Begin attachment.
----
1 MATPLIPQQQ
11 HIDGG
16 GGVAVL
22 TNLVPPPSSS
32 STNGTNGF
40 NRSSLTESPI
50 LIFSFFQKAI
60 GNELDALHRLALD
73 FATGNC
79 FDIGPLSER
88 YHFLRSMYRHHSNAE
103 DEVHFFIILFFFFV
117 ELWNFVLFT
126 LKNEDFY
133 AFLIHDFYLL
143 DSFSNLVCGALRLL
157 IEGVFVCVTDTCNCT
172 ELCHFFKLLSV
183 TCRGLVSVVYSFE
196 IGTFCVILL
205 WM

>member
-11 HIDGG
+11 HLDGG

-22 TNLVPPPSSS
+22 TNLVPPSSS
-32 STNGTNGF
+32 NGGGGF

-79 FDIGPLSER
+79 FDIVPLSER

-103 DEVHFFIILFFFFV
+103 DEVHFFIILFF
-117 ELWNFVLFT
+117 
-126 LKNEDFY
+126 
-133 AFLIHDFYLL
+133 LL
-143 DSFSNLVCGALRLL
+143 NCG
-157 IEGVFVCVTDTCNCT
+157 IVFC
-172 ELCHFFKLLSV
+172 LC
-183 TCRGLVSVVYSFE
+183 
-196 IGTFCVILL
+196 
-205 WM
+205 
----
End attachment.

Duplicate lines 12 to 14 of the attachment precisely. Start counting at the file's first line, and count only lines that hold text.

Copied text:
103 DEVHFFIILFFFFV
117 ELWNFVLFT
126 LKNEDFY